Australian cattle exports to all destinations from January to April 2018 were 25 percent above year-ago levels, according to recently released shipment data.
Australia exported 311,521for the first four months of the year, including 210,852 feeder cattle, 72,640 slaughter cattle and 28,029 slaughter cattle.
The biggest increases were recorded to Vietnam, which took 59,094 slaughter cattle from January to April, 45 percent above the same period of 2017; China which received 27,825 breeder and slaughter cattle, 26pc higher year on year; and Israel which took 12,820 feeder cattle, 31pc above the same period last year.
The overall rise masks an 8 percent downturn in shipments to Australia’s largest cattle export market Indonesia.
Cattle exports to Indonesia in April amounted to 33,327 head, comprising 32,227 feeder cattle and 1050 breeders.
Australian cattle exports to Indonesia started the year with a defiant bang, overcoming the continued of impact lower priced Indian buffalo meat in the market to exceed year-on-year export volumes as importeds increased shipments to place cattle on feed in time for the Ramadan and Lebaran period from May 16 to June 14.
However the increase proved short lived, with calendar year volumes to Indonesia for the first four months of the year totalling 146,803 head, down by 8 percent compared to the first four months of 2017.
For the 2017-18 financial year, cattle exports to Indonesia are down by 14 percent to 499,740 head, comprising 484,476 feeder cattle and 15,264 breeder cattle.
At Beef 2018 Wellard executive director, operations, Fred Troncone said high Australian cattle prices had been great for producers over the past three years but had created difficult trading conditions for exporters and importers.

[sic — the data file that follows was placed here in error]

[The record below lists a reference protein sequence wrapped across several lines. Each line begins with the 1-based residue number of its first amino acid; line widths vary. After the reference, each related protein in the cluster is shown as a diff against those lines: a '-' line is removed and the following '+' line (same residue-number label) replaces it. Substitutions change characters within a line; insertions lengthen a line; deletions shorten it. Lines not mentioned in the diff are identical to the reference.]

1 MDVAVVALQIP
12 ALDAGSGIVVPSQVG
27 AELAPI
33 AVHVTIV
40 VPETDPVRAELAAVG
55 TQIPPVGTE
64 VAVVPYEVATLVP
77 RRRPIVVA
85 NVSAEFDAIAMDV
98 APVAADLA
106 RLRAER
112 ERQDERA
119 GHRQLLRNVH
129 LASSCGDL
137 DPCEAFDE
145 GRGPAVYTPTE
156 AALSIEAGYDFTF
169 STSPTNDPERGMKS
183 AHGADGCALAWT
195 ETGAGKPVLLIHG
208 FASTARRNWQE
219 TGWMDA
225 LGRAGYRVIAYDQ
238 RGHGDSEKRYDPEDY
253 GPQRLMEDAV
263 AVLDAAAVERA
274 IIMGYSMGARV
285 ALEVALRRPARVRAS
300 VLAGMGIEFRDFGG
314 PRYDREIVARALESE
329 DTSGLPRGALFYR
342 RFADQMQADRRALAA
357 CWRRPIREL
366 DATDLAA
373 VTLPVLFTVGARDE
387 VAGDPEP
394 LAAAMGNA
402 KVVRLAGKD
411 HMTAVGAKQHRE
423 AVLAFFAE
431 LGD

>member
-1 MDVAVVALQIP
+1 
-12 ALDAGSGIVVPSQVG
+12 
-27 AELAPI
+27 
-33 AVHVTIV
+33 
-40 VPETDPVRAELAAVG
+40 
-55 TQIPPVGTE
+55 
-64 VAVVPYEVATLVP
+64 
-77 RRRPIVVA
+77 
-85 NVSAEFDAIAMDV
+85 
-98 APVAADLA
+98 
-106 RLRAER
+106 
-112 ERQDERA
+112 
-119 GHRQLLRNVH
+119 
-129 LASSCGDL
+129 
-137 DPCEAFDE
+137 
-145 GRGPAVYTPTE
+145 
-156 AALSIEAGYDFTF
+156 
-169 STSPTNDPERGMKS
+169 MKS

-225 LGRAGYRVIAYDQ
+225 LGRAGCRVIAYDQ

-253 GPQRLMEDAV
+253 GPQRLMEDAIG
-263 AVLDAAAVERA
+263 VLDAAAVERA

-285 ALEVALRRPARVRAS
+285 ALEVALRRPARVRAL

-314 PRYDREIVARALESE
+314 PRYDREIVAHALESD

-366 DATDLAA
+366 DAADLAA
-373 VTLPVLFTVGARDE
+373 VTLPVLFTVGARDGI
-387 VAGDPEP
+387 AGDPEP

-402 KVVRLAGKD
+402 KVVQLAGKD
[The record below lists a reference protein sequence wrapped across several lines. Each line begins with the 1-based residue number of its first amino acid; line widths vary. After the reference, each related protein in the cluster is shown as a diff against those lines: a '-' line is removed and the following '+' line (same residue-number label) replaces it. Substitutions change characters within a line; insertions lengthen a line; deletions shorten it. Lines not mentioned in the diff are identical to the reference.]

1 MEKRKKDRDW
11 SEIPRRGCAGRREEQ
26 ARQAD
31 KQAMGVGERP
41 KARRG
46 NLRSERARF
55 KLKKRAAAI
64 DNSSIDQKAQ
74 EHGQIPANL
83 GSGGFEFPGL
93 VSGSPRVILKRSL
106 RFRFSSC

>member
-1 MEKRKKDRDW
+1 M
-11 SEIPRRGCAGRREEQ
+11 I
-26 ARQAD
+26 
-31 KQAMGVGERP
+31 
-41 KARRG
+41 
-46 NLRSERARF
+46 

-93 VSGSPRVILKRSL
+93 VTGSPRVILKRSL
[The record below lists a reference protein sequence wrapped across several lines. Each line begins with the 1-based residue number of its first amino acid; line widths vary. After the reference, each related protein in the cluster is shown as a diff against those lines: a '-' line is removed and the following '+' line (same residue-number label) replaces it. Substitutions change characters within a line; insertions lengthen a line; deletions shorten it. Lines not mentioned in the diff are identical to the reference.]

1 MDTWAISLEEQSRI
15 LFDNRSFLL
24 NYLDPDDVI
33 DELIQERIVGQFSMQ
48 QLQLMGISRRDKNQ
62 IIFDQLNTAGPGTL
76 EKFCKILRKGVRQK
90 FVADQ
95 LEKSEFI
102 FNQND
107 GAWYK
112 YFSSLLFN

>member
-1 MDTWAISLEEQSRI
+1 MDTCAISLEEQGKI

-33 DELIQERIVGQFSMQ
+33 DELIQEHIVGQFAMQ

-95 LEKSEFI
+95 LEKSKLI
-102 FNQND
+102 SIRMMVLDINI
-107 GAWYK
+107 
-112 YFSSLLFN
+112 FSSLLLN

That has been reflected in total cattle export volumes from Australia during that time, which have fallen from 1.2 million in 2015 to 850,000 last year.
Mr Troncone said recent falls in the price of Australian export cattle were starting to add more balance back into the trading environment.
“At the moment, it is only just this month, we are starting to see some easing in the price of feeder steers to Indonesia, 10c, maybe 20c, that is just beginning to make the job to Indonesia viable again,” he said.
It was interesting to note, he said, that after the big price rises since the last Beef expo in Rockhampton three years ago, the EYCI had returned to almost exactly the same level as three years before:
Protocol restrictions constraining China slaughter cattle growth
In the 10 months from July 2017 to April 2018, a total of 15,597 slaughter weight cattle were exported from Australia to China.
Mr Troncone said the trade has the demand and infrastructure capacity now in place to take much greater volumes, but protocol conditions continue to restrict its flow.
He said that almost immediately after a new protocol was signed opening the slaughter cattle trade from Australia and China, rising Australian cattle prices made the trade commercially unviable.
Prices are returning to 2015 levels, but protocol issues now stand as the biggest barrier to growth.
Mr Troncone said he recently visited some of the major Chinese cattle importers who have built new feedlots and abattoirs along the coast in China specifically to accept imported cattle from Australia.
“Great facilities, a lot of money is being spent, but what is holding them back at the moment is the protocol
“They have to import cattle and process them all within 14 days, and then they have to leave the facility empty for a month before they can import the next lot.
“So you can imagine every six weeks you are importing cattle for two weeks, you have to process them all in the first two weeks, and then do nothing for a month
“So commercially that is not ideal at the moment, and until the Chinese Government actually relaxes that rule or they start allowing imports under their feeder protocol, where you can hold cattle for 90 days, that business is not going to flow.”